July 2, 2015

Breaking it Down: Demo Reels

Why do I need a demo reel?

Casting directors do not waste time. That means calling in the best actors for the role, and only working with those who prove themselves to be the strongest overall. With thousands of actors vying for auditions and roles, it’s important to set yourself apart and use every advantage available to you. In the industry today, headshots alone aren’t enough for an actor to get cast. If you want to stand out and get noticed, having a stellar demo reel is definitely a must!

What belongs in my reel?

Ideally, a demo should consist solely of high quality clips from professional projects, such as feature films, commercials, or network television. However, if you’re a beginning actor with little to no experience and no professional credits, acting in student films is a great way to get footage. Although most of these jobs are nonpaying, they’re great for obtaining high quality film clips for your reel, as well as practical on-set experience for your resume.

Another great way for inexperienced actors to add footage to their reel is to record a short TV/Film scene in a professional studio. Many studios in NYC offer HD picture, sound and lighting quality, along with editing services and professional actors as readers. Some great options for recording a mock scene are The Actor’s Green Room and One on One NYC.

How long should my reel be?

Generally speaking, a reel should consist of two to five scenes of various lengths that show a range in acting. However, one professional scene can certainly be enough to send to a casting director as long as it markets your “type” well and showcases your best acting ability. Casting directors are very busy and constantly screening talent, so try to keep your entire reel under two and a half minutes in length.

8 Tips for a Top Notch Demo Reel

1. Make sure the clips you choose clearly identify whose reel the casting director is watching. Scenes should always start and end on a shot of you, rather than the other actors in the scene, and it’s important that the clips never show more of other actors than of you. If possible, include scenes with actors who aren’t the same age or type as you are.

2. Always begin the reel with what you feel is the strongest scene. A casting director might not have the time to watch an entire reel, so start with your best.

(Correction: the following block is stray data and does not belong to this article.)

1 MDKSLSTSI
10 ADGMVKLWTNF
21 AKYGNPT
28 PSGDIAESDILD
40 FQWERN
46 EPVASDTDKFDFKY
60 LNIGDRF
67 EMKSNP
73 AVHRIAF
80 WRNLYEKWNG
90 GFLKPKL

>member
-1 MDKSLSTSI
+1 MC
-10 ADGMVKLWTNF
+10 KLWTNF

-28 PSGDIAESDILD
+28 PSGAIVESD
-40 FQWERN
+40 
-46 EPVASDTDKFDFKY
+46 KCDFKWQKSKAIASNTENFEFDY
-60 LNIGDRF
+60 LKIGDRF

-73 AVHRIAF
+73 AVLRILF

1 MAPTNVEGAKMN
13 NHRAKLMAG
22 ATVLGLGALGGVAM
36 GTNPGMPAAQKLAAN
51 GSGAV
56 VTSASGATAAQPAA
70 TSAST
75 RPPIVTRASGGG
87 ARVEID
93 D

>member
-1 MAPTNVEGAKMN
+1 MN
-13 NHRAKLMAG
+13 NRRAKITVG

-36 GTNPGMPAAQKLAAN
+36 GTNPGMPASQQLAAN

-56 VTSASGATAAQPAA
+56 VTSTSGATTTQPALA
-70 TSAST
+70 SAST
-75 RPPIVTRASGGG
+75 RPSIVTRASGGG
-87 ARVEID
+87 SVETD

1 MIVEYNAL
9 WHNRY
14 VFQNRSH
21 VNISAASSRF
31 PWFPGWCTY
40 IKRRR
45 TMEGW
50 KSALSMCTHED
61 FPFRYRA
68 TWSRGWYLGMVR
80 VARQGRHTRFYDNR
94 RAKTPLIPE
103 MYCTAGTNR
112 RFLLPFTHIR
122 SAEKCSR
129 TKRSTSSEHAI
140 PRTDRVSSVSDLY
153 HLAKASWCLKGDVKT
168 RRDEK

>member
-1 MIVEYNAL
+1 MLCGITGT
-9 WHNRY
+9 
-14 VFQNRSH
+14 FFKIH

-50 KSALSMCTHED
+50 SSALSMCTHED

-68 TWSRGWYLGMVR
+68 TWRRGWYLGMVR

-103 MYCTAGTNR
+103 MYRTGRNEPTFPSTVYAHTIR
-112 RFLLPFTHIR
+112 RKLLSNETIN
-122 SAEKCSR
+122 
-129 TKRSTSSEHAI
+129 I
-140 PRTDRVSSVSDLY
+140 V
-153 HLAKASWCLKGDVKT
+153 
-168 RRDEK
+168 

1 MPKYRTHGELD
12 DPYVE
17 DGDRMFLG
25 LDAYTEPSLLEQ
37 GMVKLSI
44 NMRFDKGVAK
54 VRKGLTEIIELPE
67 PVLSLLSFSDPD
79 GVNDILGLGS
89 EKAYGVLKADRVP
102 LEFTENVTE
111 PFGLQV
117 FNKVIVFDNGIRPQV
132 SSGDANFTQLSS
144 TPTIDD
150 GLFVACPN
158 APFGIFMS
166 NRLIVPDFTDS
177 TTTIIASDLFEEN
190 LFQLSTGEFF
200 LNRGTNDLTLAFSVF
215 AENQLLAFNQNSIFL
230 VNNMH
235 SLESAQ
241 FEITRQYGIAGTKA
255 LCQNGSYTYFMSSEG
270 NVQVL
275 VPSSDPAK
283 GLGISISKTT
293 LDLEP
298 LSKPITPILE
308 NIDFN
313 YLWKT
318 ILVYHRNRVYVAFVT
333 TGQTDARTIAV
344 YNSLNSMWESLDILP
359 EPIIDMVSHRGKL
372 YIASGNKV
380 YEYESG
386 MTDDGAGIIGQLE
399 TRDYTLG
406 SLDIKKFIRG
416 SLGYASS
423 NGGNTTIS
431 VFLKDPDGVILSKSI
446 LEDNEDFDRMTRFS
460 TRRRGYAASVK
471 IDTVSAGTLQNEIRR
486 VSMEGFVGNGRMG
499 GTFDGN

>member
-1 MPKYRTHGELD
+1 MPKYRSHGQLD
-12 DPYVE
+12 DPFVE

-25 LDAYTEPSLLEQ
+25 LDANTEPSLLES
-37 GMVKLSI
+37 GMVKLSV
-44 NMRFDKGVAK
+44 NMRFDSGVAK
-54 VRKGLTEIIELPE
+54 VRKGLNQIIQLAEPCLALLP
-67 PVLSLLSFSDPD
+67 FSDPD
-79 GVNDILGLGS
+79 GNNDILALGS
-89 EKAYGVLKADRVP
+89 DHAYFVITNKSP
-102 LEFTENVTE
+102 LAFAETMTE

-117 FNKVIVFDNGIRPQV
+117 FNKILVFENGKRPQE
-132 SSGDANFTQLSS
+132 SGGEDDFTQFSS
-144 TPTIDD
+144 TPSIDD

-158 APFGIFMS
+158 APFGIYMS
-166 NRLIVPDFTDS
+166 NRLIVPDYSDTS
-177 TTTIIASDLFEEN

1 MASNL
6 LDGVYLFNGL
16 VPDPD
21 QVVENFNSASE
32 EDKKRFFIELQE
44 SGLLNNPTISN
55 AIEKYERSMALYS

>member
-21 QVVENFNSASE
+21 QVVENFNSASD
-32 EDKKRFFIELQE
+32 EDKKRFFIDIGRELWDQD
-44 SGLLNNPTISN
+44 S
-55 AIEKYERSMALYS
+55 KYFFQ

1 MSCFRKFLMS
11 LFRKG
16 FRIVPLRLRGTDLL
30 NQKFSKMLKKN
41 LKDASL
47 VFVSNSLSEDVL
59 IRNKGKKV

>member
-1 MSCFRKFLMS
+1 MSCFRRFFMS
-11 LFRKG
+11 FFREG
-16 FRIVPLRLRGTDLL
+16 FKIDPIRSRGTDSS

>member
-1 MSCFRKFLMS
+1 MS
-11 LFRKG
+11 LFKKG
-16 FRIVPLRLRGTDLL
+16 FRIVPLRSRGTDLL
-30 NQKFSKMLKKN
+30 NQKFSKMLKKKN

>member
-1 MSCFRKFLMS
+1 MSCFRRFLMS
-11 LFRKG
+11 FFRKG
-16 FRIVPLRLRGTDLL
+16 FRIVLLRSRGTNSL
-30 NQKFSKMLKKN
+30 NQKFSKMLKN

3. It’s a good idea to vary the style/character between scenes. Show casting directors the range of your ability and keep them engaged as they watch your reel.

4. That being said, although a little variety is good, it’s best to make separate reels for comedy and drama. If a casting director is working on a comedy, they want to view only your comedy footage, rather than wasting time looking through dramatic clips. If casting directors want to see your range, they have the option of watching the other reel.

5. Trim down your scenes as much as possible. The scene should move quickly, regardless of whether the viewer is able to understand every detail of the plot and backstory.

6. Never include a flashy opening montage, music or photos. Casting directors do not have time to wade through a long opening while looking for your clips. It’s best for your reel to start with your name and contact info and then transition directly into a scene.

7. Your reel should be compressed into a standard, easy-to-send video format. Stay away from CDs or flash drives. Instead, put your demo reel online somewhere easy to access, such as Vimeo or YouTube.

8. Make sure to label each individual clip so the casting director knows what TV show or film the scene is from. Most importantly, don’t forget to include your contact information at the beginning AND end of your reel.

Written by: Catherine Melillo